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Off-Off-Broadway Review


Photo Source: LinseyBostwick
Noir is a studiously rendered exercise in translating the visual aesthetic of film noir into a live theatre experience. Ingeniously designed by Cory Einbinder, who also directed, the production sets its detective-story action within a slick milieu in which everything is black or white, rectangular, two-dimensional, framed by rolling panels and screens, and bathed in deep shadows or sharp streams of light. Nothing is curve-shaped or three-dimensional except the actors. Most intriguing are Einbinder's cleverly designed props: Be it a bottle, a telephone, or a coffee cup, they are all flat and angular, wooden cutouts with magnets on the bottom that allow them to stand up on the linear furniture. A briefcase full of cash is flat as a pancake. Even the steering wheel of a car isn't round; it's diamond-shaped.

Despite the striking design elements and some smartly stylized fight scenes and chase sequences with choreography by Laura Peterson, Noir is dramatically a bore. Written by Kalle Macrides, its wordy script captures the tone but lacks the punch and color of film-noir dialogue. The narrative—a murder mystery launched by a killing that happens on a movie set when the prop gun is secretly replaced by a real one—is appropriately convoluted but unengaging. It involves all the stereotypical film-noir characters—femme fatale, corrupt cop, inquisitive newspaper reporter—but is played with uninspired gravity by a cast of merely competent actors. There is not a hint of parody, exaggeration, or humor—except in the music.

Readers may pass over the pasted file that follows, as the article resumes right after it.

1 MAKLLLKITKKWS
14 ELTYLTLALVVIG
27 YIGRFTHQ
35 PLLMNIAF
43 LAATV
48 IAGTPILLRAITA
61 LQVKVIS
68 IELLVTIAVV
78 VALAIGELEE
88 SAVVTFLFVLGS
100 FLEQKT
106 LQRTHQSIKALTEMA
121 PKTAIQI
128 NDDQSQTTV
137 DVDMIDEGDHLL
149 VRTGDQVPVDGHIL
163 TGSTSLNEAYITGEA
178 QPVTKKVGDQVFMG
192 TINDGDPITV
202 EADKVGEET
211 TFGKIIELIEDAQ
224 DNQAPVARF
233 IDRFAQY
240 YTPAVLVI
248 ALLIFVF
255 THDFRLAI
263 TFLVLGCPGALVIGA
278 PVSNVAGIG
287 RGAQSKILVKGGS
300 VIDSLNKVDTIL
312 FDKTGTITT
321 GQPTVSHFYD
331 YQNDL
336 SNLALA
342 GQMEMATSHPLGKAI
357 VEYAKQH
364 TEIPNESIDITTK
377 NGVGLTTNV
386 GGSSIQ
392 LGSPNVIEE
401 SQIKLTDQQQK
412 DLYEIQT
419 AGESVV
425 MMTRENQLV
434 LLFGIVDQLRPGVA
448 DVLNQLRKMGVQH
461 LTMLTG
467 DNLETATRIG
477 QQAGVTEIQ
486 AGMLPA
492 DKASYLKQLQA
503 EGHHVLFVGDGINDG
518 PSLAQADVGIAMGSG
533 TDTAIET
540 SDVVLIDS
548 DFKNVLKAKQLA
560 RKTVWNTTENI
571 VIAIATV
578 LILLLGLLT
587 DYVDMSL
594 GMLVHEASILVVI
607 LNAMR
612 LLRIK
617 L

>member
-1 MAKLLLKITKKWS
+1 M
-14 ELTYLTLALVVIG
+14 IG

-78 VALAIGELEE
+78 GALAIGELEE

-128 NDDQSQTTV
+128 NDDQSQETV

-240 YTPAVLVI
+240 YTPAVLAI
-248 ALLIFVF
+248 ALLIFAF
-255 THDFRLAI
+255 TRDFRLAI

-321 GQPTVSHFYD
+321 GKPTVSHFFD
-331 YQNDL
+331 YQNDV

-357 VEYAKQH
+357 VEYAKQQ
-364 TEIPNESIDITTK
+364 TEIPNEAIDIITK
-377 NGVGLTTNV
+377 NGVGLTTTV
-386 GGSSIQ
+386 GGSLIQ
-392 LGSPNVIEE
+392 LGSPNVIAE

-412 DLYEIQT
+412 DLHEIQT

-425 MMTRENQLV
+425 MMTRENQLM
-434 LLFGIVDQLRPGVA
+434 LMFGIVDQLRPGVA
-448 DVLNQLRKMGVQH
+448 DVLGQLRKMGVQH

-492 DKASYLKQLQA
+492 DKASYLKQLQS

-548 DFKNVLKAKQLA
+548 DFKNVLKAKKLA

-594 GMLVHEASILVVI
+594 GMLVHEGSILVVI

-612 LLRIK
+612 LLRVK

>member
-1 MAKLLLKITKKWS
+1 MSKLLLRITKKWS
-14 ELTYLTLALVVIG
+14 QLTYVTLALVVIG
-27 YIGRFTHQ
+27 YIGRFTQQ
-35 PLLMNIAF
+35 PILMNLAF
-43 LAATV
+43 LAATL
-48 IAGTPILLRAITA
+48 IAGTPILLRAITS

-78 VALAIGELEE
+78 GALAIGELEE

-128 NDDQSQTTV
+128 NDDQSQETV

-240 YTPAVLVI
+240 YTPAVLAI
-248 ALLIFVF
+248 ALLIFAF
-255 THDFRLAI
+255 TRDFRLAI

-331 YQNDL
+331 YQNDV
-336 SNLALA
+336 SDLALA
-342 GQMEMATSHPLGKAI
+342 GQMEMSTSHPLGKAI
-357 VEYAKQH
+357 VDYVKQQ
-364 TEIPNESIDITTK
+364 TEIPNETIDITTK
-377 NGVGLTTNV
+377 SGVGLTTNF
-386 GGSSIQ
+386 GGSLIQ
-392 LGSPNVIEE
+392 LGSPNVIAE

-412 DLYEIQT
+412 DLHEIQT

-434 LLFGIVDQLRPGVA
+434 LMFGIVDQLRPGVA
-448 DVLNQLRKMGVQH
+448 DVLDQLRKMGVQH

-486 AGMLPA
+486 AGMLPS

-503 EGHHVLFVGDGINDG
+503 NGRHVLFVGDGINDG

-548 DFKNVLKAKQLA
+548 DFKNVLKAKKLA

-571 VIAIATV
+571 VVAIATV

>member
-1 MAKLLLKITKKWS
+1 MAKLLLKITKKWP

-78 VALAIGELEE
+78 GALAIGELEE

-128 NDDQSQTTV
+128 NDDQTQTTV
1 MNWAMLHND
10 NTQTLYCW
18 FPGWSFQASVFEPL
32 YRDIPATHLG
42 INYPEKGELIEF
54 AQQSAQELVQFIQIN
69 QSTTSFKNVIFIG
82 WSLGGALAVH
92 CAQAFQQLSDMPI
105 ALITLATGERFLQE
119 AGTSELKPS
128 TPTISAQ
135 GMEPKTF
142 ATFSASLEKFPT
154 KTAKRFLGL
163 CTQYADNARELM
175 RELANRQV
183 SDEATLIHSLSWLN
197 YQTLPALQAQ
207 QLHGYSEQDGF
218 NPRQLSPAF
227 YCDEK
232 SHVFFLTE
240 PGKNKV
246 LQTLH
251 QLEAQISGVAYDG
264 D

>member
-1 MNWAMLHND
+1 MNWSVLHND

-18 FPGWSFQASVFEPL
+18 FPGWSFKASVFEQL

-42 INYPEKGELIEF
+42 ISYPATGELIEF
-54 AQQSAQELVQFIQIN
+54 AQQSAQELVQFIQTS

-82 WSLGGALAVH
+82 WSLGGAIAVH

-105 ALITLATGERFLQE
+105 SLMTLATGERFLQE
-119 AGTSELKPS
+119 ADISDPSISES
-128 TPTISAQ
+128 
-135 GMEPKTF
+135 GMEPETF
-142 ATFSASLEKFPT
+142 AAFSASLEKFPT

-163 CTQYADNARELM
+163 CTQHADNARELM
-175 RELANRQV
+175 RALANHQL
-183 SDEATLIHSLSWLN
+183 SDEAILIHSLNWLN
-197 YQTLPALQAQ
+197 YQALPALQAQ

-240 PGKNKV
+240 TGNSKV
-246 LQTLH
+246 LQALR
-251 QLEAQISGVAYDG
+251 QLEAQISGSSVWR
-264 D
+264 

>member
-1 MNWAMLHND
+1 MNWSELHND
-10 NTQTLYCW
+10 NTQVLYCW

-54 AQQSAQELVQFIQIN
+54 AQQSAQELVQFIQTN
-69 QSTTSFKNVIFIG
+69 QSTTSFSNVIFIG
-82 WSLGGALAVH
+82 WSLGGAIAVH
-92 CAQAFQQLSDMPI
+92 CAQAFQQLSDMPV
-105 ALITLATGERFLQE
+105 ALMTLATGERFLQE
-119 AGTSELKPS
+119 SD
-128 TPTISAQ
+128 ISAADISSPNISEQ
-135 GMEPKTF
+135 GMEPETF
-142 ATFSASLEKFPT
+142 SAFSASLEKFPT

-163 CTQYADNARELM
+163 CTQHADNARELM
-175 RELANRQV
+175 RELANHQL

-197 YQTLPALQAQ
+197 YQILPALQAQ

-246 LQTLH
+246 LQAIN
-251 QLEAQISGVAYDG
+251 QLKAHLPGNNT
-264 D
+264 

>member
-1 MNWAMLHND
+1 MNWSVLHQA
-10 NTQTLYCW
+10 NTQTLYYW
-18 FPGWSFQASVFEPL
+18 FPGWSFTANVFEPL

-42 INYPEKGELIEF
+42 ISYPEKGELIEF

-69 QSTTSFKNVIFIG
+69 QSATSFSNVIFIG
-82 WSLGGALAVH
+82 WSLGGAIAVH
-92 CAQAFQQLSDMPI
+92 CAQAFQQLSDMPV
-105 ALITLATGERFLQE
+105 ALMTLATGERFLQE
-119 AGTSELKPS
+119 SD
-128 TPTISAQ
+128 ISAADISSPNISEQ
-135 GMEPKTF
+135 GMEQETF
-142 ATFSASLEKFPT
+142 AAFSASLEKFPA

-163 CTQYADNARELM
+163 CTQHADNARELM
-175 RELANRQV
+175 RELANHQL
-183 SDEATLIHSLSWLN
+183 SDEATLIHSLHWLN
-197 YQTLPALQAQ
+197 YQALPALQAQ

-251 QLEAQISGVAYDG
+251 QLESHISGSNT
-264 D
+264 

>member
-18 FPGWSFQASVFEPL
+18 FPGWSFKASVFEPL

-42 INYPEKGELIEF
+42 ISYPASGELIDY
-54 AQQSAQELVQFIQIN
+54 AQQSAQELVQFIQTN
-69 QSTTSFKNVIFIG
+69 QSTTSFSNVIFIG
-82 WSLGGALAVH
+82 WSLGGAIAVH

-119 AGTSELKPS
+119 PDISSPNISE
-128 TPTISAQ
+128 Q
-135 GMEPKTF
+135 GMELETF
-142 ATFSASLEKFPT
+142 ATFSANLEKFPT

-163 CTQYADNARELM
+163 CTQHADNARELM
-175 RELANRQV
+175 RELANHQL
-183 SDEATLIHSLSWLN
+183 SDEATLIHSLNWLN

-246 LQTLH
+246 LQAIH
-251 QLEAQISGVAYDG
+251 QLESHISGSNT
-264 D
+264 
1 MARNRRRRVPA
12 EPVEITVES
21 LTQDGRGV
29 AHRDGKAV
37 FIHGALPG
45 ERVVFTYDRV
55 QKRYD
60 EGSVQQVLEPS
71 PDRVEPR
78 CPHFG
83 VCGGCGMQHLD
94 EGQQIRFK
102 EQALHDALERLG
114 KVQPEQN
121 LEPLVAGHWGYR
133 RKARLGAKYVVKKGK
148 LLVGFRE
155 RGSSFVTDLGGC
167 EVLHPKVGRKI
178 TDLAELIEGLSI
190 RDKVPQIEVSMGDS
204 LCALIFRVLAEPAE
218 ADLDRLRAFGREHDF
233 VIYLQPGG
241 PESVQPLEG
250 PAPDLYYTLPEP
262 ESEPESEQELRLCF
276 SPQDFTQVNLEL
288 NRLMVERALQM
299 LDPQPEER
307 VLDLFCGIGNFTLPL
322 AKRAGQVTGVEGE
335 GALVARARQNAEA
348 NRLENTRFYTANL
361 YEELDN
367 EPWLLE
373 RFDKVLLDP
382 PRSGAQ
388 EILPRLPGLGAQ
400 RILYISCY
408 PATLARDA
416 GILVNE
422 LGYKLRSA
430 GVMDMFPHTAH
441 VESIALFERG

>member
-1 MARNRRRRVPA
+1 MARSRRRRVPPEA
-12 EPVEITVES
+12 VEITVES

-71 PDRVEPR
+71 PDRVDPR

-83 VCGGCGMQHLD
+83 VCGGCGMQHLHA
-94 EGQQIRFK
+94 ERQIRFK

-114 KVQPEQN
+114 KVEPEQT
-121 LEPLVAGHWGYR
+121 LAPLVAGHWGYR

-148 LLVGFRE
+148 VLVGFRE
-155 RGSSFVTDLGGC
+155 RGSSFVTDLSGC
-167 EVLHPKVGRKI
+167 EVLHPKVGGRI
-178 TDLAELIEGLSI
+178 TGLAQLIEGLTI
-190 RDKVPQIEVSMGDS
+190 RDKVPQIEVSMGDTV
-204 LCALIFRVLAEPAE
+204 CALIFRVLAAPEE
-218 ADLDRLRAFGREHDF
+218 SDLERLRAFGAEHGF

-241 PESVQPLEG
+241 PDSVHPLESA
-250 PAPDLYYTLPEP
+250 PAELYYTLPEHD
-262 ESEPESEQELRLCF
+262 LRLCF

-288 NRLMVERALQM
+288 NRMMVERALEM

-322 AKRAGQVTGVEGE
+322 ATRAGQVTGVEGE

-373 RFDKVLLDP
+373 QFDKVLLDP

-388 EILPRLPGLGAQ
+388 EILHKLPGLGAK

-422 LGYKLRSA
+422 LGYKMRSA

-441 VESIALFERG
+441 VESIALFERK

Noir sports a deliciously edgy musical score composed by Tara Gladden and the Evil Horns, a combo of sax, flute, drums, bass, and clarinet. Performed live by the Evil Horns with band leader Nicole D'Agostino under the musical direction of Gladden, the hard-driving jazz music brilliantly evokes the postwar period, pays homage to classic movie music, and provides the emotional content the text and actors fail to deliver.

Presented by New York City College of Technology, Theatreworks, Adhesive Theater Project, and Laura Peterson Choreography

at New York City College of Technology's Voorhees Theatre, 186 Jay St., Brooklyn, NYC.

April 23May 2. Thu.–Sat., 7:30 p.m.

(212) 352-3101, (866) 811-4111, or

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